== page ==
Besides, many patients show a delayed hemolytic reaction manifestation of the routine antibody assay is not able to detect the mismatch. This risk of hemolytic reaction is more in patients suffering from sickle cell anemia.[1]

Complications Associated With Mass Blood Transfusion

Massive blood transfusion is considered as a lifesaving treatment option for patients who are succumbing to hemorrhagic shock. But there are significant complications associated with Mass Blood Transfusions like infections, immunologic reactions, and physiological difficulties. Some commonly observed conditions are mass blood coagulation, thrombocytopenia, hypothermia, electrolyte abnormality, and acid-base disorders. All these issues are the cumulative effect of units of red blood cells transfused, prolonged storage duration of the stored blood, and the type of leukocytes present in the donor blood.

How to Ensure Safe Mass Blood Transfusion?

Some common protocols are required to be followed to reduce the complications associated with Mass Blood transfusion. Warming the stored blood and blood products like platelets to body temperature are one measure for safe transfusion. Other measures include the prevention of bleeding and coagulation or their prompt control.[2]

Other Complications And Their Safety Measures For Blood Transfusion

The presence of foreign protein elements in the donor plasma is a major cause of allergic reactions due to blood transfusion. They are immunoglobulin E mediated with Pruritus and Urticaria being the most common ones. Although anaphylactic reactions are rare, dyspnea, bronchospasm, laryngeal, edema, and cardiovascular complications can arise. In such cases, to make sure that safe blood transfusion takes place, antihistamines therapy should be done, and if required, washed red blood cells devoid of plasma and immunoglobulin A should be used for transfusion.[3]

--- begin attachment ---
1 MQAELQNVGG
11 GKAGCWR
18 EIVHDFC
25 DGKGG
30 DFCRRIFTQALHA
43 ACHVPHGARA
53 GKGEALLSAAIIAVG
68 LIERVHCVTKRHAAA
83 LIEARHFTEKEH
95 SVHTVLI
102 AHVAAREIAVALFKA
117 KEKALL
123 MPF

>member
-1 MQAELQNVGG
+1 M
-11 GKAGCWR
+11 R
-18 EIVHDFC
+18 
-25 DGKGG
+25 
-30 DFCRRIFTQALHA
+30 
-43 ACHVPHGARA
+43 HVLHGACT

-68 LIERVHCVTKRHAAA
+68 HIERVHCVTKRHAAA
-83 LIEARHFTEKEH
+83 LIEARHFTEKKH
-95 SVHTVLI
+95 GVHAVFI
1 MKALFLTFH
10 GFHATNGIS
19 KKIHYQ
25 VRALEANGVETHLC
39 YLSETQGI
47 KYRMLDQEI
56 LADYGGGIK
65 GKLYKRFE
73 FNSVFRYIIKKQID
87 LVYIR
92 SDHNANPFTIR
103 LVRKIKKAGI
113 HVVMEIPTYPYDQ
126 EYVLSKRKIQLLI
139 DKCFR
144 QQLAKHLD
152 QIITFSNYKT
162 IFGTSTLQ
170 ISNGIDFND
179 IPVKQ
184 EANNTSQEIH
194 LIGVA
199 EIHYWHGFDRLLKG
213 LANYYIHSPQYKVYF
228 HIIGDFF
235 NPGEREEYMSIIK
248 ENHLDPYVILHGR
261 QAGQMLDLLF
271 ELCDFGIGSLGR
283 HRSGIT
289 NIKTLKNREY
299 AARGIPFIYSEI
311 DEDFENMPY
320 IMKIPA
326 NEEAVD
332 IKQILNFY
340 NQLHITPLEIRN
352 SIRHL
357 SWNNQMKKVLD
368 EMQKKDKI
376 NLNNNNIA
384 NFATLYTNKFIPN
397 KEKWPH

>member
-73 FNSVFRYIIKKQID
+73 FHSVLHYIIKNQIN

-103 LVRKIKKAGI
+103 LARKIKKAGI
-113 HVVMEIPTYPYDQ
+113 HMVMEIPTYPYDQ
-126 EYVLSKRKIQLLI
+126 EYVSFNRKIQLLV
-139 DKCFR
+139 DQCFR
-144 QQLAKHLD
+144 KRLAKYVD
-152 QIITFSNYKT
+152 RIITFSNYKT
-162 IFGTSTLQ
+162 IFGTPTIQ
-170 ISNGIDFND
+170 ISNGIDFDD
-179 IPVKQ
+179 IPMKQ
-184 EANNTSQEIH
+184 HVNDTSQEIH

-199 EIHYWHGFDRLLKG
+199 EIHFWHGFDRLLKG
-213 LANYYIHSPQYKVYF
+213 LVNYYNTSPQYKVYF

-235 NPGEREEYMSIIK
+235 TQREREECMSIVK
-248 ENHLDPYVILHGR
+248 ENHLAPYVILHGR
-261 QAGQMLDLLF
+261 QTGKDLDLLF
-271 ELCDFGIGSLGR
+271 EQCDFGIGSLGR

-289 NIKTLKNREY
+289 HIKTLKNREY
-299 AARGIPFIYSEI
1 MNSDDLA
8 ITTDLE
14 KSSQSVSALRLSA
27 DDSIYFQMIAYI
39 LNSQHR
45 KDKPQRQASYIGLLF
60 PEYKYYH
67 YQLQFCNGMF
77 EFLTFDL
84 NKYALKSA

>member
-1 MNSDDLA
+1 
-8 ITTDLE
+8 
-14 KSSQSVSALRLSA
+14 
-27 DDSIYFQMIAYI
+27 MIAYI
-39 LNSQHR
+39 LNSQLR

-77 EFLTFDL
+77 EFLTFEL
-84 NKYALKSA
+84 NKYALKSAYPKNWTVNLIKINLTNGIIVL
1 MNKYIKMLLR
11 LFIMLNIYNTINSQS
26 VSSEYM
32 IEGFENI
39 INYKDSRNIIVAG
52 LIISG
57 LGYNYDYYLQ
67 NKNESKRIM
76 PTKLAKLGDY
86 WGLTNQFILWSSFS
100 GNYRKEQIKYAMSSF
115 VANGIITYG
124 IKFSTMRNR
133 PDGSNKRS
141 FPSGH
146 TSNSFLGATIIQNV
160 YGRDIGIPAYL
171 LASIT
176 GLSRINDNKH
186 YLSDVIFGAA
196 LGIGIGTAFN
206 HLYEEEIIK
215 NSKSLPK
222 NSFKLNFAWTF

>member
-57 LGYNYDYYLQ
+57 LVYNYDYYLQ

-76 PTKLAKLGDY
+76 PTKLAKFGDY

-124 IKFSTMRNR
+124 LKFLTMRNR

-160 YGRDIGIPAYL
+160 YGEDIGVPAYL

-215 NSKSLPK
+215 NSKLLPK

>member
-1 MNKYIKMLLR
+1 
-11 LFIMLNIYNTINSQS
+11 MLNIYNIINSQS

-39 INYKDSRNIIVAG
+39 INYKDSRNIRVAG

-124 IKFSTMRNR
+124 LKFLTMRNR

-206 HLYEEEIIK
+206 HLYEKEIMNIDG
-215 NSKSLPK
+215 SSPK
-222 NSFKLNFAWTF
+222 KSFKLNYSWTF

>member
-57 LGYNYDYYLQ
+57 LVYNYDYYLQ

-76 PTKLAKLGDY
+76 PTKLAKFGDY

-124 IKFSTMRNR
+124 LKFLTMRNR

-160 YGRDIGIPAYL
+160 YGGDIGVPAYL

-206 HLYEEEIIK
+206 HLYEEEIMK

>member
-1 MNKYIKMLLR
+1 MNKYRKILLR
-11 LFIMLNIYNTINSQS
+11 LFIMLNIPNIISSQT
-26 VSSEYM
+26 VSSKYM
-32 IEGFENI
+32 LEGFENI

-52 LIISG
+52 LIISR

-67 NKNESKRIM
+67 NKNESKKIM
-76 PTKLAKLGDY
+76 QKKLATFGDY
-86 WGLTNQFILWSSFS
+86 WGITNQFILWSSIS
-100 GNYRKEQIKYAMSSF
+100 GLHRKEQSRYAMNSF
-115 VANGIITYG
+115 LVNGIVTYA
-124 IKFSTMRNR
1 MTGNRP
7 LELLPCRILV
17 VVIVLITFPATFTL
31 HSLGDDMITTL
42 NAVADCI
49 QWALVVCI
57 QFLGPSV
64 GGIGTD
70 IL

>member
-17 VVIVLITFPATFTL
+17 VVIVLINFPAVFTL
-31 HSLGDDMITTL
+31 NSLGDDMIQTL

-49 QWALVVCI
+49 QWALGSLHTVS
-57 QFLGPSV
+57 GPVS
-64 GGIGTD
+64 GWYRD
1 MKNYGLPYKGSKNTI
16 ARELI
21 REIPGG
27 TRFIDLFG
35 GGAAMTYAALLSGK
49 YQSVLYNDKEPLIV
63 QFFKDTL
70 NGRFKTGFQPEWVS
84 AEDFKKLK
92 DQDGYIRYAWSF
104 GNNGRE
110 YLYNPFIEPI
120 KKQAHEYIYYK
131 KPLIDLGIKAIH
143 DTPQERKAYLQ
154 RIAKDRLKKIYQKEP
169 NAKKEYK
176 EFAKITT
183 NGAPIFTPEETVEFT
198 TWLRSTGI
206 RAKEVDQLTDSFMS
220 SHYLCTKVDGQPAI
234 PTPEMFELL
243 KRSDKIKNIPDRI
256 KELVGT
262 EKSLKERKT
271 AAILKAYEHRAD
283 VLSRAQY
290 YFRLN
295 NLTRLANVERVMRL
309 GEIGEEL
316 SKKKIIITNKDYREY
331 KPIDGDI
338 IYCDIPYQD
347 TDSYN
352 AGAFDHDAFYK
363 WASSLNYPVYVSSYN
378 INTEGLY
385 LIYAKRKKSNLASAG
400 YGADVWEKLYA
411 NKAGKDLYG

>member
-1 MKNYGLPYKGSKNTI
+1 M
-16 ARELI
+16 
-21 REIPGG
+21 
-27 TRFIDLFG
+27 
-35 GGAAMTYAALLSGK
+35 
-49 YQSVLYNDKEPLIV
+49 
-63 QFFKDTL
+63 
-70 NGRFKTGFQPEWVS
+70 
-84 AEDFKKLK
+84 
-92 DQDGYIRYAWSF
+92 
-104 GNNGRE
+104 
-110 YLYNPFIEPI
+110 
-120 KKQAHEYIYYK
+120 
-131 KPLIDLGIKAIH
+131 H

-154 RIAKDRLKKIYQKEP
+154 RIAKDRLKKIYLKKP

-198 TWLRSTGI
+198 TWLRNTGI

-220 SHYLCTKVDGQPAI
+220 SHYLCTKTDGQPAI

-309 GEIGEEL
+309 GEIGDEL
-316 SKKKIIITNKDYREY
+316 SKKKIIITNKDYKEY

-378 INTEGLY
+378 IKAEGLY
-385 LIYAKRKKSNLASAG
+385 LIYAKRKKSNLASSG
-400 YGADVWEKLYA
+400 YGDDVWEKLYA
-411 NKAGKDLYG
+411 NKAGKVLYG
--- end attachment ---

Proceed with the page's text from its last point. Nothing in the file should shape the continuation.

Potential Role Of Patients To Ensure Safe Blood Transfusion

On clinical grounds, there are various methods of prevention and precaution to ensure that safe blood transfusion occurs. Still, an important intervention that remains untouched is the patient’s role throughout the blood transfusion trajectory. The technical advancement accompanied by experienced medical staff has been reported to provide promising results to minimize the error during the blood transfusion. But in addition to all this, patient involvement will open a new path to ensure safe practice.

Research in this aspect has revealed that people have anxious regarding transfusion as they consider it unsafe. Such people tend to refuse even a clinically important transfusion. In some cases, patients who have undergone transfusion are not able to recall the consent given for the same. The main reason behind both instances was found to be poor communication. It is evident that patients, as well as the general public, are cautious of the transfusion-related risks and complications. But if they are well informed, their willingness to participate will increase and will engage in safe transfusion practices. In recent years the UK has witnessed such patient engagement awareness campaigns and initiatives to improve the safe transfusion knowledge in the general public.[4]

Blood Transfusion Guidelines to Ensure Safety And Compatibility

Pre-transfusion testing standards are important to maintain the quality and safety of blood transfusions. These guidelines are laid down based on the expert opinion and the recommendations of various transfusion quality regulation as well as pathology accreditation bodies. A summary of the key recommendations are as follows:

  • All the important serological studies should be done with the collected blood sample within three days. The tests should be before actual transfusion to avoid post-transfusion risks
  • The ABO group testing of the pre-transfusion sample should be done and retained to prevent acute hemolytic reaction or repeat the test if such reaction happens after few days if transfusion
  • The laboratory test units should be fully automatic to minimize the errors during interpretation and transcription of serological results
  • A full risk assessment must be done where any abbreviation related to the ABO blood group is present
  • If the patient tends to form a red cell alloantibody, it is important that before each transfusion the blood sample should be properly examined to ensure that no alloantibody is present in it
  • When the test unit faces any electronic issue, the default technique of the Indirect Antiglobulin Test crossmatch should be done to validate results
  • All the test and transfusion laboratories should practice the habit of keeping written protocols in a place where the responsibilities of all the staffs dealing with emergency patient needs are highlighted